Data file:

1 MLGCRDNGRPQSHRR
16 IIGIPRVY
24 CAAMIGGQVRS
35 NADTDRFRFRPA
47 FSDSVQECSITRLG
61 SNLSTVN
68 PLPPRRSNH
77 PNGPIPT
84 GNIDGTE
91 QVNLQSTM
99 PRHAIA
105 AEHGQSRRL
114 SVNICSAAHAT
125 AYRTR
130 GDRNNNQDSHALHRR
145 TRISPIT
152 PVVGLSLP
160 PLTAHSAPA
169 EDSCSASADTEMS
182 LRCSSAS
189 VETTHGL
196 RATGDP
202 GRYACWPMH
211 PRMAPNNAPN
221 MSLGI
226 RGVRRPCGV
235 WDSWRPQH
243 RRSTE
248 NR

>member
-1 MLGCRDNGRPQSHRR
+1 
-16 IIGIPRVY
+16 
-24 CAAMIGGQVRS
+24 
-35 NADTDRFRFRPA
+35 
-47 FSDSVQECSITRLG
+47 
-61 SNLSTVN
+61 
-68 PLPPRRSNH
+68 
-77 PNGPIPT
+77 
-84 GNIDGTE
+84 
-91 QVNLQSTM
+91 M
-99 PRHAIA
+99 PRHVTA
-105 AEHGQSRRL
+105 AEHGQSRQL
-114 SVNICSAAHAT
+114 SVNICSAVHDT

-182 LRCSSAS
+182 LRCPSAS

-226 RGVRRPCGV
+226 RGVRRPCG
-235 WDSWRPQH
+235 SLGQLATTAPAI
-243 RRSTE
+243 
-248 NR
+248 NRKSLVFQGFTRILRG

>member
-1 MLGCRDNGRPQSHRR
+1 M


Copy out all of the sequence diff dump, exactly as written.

1 MLGCRDNGRPQSHRR
16 IIGIPRVY
24 CAAMIGGQVRS
35 NADTDRFRFRPA
47 FSDSVQECSITRLG
61 SNLSTVN
68 PLPPRRSNH
77 PNGPIPT
84 GNIDGTE
91 QVNLQSTM
99 PRHAIA
105 AEHGQSRRL
114 SVNICSAAHAT
125 AYRTR
130 GDRNNNQDSHALHRR
145 TRISPIT
152 PVVGLSLP
160 PLTAHSAPA
169 EDSCSASADTEMS
182 LRCSSAS
189 VETTHGL
196 RATGDP
202 GRYACWPMH
211 PRMAPNNAPN
221 MSLGI
226 RGVRRPCGV
235 WDSWRPQH
243 RRSTE
248 NR

>member
-1 MLGCRDNGRPQSHRR
+1 
-16 IIGIPRVY
+16 
-24 CAAMIGGQVRS
+24 
-35 NADTDRFRFRPA
+35 
-47 FSDSVQECSITRLG
+47 
-61 SNLSTVN
+61 
-68 PLPPRRSNH
+68 
-77 PNGPIPT
+77 
-84 GNIDGTE
+84 
-91 QVNLQSTM
+91 M
-99 PRHAIA
+99 PRHVTA
-105 AEHGQSRRL
+105 AEHGQSRQL
-114 SVNICSAAHAT
+114 SVNICSAVHDT

-182 LRCSSAS
+182 LRCPSAS

-226 RGVRRPCGV
+226 RGVRRPCG
-235 WDSWRPQH
+235 SLGQLATTAPAI
-243 RRSTE
+243 
-248 NR
+248 NRKSLVFQGFTRILRG

>member
-1 MLGCRDNGRPQSHRR
+1 M